The Scottsdale Fire Department is talking with the Phoenix Fire Department and Rural/Metro Corp. to ensure access to firefighting equipment and a radio communications system.
The moves are not in response to purchasing problems or delays in building Scottsdale’s own radio system, Fire Chief William McDonald said. They are precautionary measures.
"We are just trying to look at all the areas we might be exposed and are trying to shore them up," McDonald said.
Scottsdale’s proposed agreement with Phoenix would allow Scottsdale’s new firefighting operation to purchase Phoenix’s backup equipment, McDonald said.
Since Rural/Metro Corp. decided to keep all of the equipment it uses for its operations in other Valley cities, Scottsdale has gone on a buying spree.
The city fire department is scheduled to take over Scottsdale’s fire protection July 1. Rural/Metro has provided fire protection for the city since the company’s creation more than 50 years ago. The private firefighting firm decided in November 2003 to discontinue its service in Scottsdale this year.
McDonald said that while he anticipates all of the equipment — ranging from protective clothing to breathing apparatus — to arrive on time, there is no guarantee.
Under the proposed agreement, if an item does not come in, Scottsdale will be able to contact Phoenix officials, ask if they have the needed equipment and, if they do, purchase it without any delay.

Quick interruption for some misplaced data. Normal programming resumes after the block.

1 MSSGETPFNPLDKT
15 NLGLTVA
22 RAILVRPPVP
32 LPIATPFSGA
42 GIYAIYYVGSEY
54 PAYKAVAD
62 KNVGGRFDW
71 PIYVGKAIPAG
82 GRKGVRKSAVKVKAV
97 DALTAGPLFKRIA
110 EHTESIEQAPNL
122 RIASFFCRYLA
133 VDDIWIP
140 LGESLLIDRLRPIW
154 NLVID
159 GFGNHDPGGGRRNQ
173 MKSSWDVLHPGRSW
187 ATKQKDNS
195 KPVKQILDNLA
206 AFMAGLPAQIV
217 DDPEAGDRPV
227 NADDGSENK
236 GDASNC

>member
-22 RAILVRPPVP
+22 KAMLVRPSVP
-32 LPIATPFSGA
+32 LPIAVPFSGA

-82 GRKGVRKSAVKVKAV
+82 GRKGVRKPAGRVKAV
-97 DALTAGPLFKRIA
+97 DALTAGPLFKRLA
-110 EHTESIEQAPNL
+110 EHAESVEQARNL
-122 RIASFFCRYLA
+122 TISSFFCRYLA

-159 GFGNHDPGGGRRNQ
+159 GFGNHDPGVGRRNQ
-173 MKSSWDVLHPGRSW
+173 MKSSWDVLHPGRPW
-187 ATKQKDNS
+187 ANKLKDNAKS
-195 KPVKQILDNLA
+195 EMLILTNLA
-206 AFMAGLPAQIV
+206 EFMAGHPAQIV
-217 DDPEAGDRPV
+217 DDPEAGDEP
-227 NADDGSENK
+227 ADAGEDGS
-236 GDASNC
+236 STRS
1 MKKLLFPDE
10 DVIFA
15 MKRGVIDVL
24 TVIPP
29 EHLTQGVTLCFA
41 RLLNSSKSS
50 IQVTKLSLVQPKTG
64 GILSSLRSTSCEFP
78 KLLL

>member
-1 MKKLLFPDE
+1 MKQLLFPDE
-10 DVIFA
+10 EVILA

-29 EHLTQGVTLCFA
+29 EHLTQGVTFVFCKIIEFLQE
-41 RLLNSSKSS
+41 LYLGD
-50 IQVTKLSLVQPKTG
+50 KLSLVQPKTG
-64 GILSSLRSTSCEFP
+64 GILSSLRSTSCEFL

"This is just sort of a safety valve," said Kevin Roche, resource management administrator for the Phoenix Fire Department. "It doesn’t obligate us to have stuff on the shelves; it doesn’t require us to buy stuff for Scottsdale."
Phoenix does not have a similar arrangement with any other department, Roche said, but has begun building ties with Scottsdale. The Valley’s newest fire department has joined with Phoenix’s mutualaid system and asked Phoenix’s purchasing officials for help in choosing protective clothing.
McDonald said Scottsdale is also in discussions with Rural/Metro to continue using the company’s communications system on a month-tomonth basis if the city does not finish constructing its own on time.
Again, McDonald said everything is on schedule.
The Scottsdale Fire Department is building its own network of radio transmitters around the city that will be networked into Phoenix’s communications system. To date, there have been construction delays at only one location, a fire station near the intersection of Pima and Jomax roads, said Joe Hindman, Scottsdale Police Department technology director.
Neighbors asked that work be halted there until May so as to not disrupt the nesting cycle of owls living there. The fire department obliged.
"They’re cute little things, so I can understand why (the neighbors) would want that," Hindman said.
The department has hired nearly 200 former Rural/ Metro firefighters. Their training begins the first week of April and will focus on fire tactics and strategy, said Garrett Olson, Scottsdale deputy chief in charge of training.
Following that, new fire department employees will be taught how to work within the regional dispatch system that will place a computer in each fire engine, Olson said.